Our approach to energy-efficient design is "low tech when possible, high tech if necessary". This means we base our designs on sound principles rather than relying on expensive systems to fix poor design strategies. Our approach results in value for money for our clients, low long-term maintenance costs and low environmental impact.
Capital cost of construction needs to be put into context with the typically far more expensive operating costs of a building over its useful life. A well-designed building can save at least 20-30% of energy costs, and likely much more, as compared to a ‘business-as-usual’ building of the same capital cost.
Material and component selection and detailing has a major impact on maintenance scheduling and costs and this is always considered in our work. Future-proofing ensures the building asset maintains its usefulness for the long-term, economically.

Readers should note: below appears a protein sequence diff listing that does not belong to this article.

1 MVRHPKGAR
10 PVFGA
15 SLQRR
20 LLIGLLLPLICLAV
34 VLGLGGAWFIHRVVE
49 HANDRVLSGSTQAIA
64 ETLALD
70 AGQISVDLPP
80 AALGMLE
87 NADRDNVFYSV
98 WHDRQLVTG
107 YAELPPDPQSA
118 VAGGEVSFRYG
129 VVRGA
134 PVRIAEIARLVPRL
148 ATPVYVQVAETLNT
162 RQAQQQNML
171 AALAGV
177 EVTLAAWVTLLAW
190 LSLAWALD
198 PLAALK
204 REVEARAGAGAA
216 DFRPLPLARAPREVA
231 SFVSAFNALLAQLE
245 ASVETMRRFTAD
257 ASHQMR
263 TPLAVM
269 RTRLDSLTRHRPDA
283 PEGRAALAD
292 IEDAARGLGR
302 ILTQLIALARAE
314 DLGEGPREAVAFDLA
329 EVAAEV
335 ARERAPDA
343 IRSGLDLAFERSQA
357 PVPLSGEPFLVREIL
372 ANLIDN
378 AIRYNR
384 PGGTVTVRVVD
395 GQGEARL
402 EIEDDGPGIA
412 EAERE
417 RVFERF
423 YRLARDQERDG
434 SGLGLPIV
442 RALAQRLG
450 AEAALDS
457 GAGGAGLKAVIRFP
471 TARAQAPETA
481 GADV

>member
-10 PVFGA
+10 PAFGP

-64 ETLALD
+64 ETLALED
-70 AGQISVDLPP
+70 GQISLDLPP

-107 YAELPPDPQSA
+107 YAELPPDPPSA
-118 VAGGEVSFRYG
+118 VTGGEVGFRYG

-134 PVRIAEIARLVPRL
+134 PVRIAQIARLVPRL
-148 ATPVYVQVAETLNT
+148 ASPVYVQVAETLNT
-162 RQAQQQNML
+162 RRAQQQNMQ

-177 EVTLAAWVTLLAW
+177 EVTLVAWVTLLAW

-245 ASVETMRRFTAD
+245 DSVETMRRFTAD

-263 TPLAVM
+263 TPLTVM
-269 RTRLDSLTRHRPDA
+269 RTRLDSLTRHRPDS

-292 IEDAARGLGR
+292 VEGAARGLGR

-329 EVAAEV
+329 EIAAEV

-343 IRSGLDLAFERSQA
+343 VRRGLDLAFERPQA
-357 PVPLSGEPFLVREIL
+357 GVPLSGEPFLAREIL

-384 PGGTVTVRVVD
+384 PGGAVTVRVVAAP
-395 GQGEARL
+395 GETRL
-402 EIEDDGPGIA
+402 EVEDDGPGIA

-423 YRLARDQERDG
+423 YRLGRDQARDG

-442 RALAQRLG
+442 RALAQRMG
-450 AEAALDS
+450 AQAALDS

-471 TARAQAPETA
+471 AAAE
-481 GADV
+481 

To paraphrase Bill Borson, it is important for clients to understand their budgets. The budget can be seen either as an empty bag to cram as much stuff into as possible, or it can be seen as a full bag from which things can be taken out until it is used up.
The first approach means that quality will be sacrificed for quantity. The second approach means that decisions will be based on priorities and the end result will be a nice balance; by far the more enjoyable way to approach the task and achieve the best long-term outcome: a good building that is a good investment.